In the Encyclopedia of Me, E is for Epiphanies. “Epiphany” is the term Neil uses to describe the moment when I realize something that is common knowledge to the rest of the world. The most famous epiphany that I had – the one that started it all – occurred oh, eight or nine years ago now.
We were dining at The Outback, when Neil noticed the map on the wall behind me. “Can you tell what’s wrong with that map?” he asked. I took one look at it and, thinking myself quite clever to have figured it out so quickly, said “yeah, Alaska isn’t an island.”
Silence for several seconds.
“What?” he said.
“Alaska. It’s supposed to be an island, but on that map it’s connected to Canada.”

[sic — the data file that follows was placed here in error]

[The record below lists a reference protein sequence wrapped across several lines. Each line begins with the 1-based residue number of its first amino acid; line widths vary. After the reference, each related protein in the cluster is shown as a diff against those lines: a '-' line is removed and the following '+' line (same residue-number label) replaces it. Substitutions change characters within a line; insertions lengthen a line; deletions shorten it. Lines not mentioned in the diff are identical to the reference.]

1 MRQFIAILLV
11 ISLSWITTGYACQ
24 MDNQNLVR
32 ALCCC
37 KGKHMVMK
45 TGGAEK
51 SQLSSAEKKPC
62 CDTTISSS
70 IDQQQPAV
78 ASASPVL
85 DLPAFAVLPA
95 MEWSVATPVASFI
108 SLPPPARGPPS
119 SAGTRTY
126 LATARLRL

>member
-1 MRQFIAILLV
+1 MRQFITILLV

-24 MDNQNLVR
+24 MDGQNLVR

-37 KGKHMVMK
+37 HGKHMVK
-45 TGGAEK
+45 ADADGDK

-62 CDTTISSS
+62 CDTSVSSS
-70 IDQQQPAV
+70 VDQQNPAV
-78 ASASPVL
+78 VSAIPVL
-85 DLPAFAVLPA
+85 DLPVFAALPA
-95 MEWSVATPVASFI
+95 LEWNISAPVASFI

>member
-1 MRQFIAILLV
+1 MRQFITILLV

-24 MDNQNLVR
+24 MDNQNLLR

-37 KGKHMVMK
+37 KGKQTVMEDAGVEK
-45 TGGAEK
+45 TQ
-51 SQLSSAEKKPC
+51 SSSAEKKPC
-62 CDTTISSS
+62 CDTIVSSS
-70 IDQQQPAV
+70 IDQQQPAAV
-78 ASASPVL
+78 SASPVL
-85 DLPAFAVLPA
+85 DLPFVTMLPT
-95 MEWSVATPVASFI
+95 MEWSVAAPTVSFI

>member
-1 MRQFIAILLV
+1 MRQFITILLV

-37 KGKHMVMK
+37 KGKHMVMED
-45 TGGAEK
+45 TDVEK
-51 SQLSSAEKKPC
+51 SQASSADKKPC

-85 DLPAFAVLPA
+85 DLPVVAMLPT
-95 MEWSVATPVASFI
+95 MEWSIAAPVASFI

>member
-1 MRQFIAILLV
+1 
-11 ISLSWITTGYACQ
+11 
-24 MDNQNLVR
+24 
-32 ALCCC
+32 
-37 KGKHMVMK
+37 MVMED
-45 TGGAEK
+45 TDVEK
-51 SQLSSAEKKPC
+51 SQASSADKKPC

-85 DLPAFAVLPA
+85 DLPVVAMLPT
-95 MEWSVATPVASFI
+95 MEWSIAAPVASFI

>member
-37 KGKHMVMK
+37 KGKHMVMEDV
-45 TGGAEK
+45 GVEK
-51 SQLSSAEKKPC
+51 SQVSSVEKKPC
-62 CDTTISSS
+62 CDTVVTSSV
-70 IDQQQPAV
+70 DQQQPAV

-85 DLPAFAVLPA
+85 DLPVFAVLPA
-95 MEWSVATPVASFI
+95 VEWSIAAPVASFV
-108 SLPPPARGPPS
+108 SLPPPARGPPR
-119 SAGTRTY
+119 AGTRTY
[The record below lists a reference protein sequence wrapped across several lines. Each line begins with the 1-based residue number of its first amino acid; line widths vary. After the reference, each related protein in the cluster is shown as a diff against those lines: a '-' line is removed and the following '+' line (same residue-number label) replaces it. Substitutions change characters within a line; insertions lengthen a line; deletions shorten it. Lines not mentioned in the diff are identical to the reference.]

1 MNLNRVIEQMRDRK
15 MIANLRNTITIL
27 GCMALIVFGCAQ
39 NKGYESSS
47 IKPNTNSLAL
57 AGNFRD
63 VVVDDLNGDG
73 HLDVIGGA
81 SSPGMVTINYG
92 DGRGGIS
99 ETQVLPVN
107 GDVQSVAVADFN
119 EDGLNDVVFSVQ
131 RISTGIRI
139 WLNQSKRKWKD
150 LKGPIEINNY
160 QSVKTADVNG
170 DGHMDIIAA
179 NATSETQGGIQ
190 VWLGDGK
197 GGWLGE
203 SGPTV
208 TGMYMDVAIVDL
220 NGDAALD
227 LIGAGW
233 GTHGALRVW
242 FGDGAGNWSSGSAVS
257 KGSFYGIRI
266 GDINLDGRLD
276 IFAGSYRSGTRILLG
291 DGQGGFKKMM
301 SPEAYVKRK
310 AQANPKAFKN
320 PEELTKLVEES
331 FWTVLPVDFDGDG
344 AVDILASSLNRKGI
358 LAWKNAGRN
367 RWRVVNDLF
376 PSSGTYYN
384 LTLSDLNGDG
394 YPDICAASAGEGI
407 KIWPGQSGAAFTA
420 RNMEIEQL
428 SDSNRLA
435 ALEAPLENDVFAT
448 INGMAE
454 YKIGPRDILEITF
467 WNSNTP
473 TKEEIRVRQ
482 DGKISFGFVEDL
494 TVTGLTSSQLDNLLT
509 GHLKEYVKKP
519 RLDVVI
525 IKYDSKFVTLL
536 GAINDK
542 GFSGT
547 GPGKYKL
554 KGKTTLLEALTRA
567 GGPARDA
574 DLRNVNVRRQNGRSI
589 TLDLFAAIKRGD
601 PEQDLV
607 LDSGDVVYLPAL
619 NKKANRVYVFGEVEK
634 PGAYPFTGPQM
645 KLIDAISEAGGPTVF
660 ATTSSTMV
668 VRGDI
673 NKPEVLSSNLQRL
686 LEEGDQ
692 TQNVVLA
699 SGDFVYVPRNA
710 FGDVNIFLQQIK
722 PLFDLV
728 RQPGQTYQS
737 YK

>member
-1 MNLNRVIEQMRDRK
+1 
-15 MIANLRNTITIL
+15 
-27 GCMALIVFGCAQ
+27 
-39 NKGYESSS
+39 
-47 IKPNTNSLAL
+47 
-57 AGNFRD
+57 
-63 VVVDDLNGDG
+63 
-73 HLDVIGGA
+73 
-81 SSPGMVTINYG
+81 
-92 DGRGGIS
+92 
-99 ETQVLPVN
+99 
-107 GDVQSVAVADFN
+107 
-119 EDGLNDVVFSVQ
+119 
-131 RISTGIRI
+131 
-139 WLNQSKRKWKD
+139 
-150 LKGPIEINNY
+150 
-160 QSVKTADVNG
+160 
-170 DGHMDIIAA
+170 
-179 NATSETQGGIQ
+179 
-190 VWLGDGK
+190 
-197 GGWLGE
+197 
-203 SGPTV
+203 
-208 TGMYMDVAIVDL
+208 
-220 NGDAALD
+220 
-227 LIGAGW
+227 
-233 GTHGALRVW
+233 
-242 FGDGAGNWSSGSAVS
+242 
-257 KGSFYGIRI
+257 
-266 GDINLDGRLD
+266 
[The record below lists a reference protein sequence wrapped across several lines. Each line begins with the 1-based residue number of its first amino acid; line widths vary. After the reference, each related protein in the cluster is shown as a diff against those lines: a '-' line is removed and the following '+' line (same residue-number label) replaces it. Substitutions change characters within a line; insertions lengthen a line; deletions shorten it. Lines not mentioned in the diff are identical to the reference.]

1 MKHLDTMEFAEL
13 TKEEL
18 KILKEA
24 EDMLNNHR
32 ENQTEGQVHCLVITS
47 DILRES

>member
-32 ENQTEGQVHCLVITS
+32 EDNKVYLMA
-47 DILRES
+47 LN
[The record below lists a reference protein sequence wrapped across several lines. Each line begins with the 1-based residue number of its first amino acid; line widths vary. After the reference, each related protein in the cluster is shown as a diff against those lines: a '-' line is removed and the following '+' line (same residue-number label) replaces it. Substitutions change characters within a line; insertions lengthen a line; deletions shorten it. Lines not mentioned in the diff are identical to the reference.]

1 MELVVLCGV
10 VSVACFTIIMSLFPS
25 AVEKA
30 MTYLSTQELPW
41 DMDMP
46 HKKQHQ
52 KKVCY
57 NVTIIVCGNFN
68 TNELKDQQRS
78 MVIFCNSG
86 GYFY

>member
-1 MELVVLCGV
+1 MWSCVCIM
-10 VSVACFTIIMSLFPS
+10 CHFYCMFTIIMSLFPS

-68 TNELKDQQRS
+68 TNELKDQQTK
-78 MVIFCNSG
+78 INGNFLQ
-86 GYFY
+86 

Well, needless to say, I was wrong, and have since found myself the butt of many geography-related jokes at family gatherings In my own defense, just look at a map of the United States sometime – Alaska is always off in a little box by itself, and usually it’s drawn without the connecting land to the East – just one impossibly-straight coastline ) At least I knew it was to the North, and didn’t think it was really hanging out there with Hawaii!
There have been many more of these so-called epiphanies over the years. On the spot, I am having trouble remembering any others except the most recent: A few months ago, while teaching son #1 the words to “Jingle Bells, Batman Smells,” I suddenly realized that the line “Robin lays an egg” has a double meaning – there’s Batman’s sidekick Robin, but also there’s the bird, robin, which really could lay an egg. I was so tickled to figure that out. And yes, I know you probably realized the double-meaning when you were 12. Congratulations.
E is for Epiphanies.